Even though sustainability is the buzzword in fashion circles lately, there are very few high-end brands who practise it at all levels, unless being nudged into it. While brands may speak of using eco-friendly materials, recycle their waste or minimise their carbon footprint, there is little a consumer can do to check this, except believe the company’s website promises.
The most reliable way to accept that a luxury or a premium label is truly sustainable, is when it respects the very definition of the word. Sustainable quite simply means long-lasting, and products that do not offer guarantees or after-care services cannot be truly sustainable.
Fashion in India is historically ‘sustainable’ in that sense. We wear heirlooms with pride, we mend rips and tears beautifully, and we have even started darning in contrast colours to add an element of quirk. Many Indian stores understand this uniquely Indian trait. The staff at fashion boutique Ensemble has seen me gain and lose weight through pregnancy and midlife metabolism. I bring all my favourite clothes here to open up or close in a couple of inches, and the store obliges each time. Ensemble has a lifetime repair policy for any item a consumer has ever purchased from them.
Sabyasachi Mukherjee and Tarun Tahiliani, too, offer great after-sales care. A reader writes in telling me how Sabyasachi’s staff always accepts mending requests with a smile, even though they know you are not there to buy anything new.
Few international labels do this. Profit-chasing business models insist customers make a new purchase by limiting warranties or easing out old collections or parts. Like Apple, that makes its products obsolete to ensure you keep buying newer and more expensive items from its self-created ecosystem.
I once tore an overused pair of Chanel jelly slippers, but I adored them and was not ready to let them go. I sent them to Chanel’s Delhi office, which in turn sent them to Paris. A month later I received a package from them with a note that read: “Sorry we couldn’t fix your slippers, but here’s a new pair from us.”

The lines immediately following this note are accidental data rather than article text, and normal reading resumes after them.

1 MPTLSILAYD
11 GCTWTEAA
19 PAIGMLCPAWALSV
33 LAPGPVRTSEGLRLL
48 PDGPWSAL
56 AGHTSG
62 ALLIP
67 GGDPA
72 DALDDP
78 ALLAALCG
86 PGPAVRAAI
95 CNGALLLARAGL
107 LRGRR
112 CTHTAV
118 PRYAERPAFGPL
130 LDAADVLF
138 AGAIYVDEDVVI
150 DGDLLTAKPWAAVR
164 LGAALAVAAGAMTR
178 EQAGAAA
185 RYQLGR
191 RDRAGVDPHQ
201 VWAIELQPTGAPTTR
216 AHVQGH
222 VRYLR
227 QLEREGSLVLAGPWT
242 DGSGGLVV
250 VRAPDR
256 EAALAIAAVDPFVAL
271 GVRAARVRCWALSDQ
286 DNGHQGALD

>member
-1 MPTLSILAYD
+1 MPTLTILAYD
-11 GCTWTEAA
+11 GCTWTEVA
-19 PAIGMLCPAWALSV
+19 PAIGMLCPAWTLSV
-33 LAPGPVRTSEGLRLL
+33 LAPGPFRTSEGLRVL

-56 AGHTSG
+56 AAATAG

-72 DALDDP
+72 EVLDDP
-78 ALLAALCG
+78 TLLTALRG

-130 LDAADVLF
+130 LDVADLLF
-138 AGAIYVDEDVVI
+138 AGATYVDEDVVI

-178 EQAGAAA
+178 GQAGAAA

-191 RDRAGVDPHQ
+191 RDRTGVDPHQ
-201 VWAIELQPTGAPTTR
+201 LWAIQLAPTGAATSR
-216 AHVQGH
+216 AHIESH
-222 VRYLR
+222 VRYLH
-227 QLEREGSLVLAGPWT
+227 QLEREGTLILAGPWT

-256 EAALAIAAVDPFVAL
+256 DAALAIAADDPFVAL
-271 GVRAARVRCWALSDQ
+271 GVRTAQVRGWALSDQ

The same with Dior. I had a gorgeous Saddle bag that got patches on the leather and I sent it to the Mumbai office. Same note, new bag. I realise I am treated to press privileges. But another reader writes in to tell me her Dior bag was lost by customs officers, and the brand offered her a new bag or a cheque of Rs1.5 lakh.
On the other hand, my only pair of Christian Louboutin shoes had the upper tear after wearing it exactly twice. I took it to their Mumbai store and was treated most unpleasantly. They gave me an unsolicited refund so rudely, that they made me feel they did not want my business. Thankfully, they now have a new sales head who ensures that repairs are welcome and encouraged.
After-sales care of Tory Burch and Bottega Veneta are loathed by readers. A designer friend says he paid Rs1 lakh for a pair of Ferragamo shoes and they died on him after a couple of wears. The store said sorry and that was that.
The US started a ‘right to repair’ movement that especially protects automobile and electronic consumers from obsolescence (even Apple is made to comply). The movement has caught on in the UK as well as in India, where Narendra Modi’s government has launched a portal where companies can enlist their repair policies and offices.
It is about time luxury brands improve their after-sales care policies, since they serve a demographic that expects nothing but the best.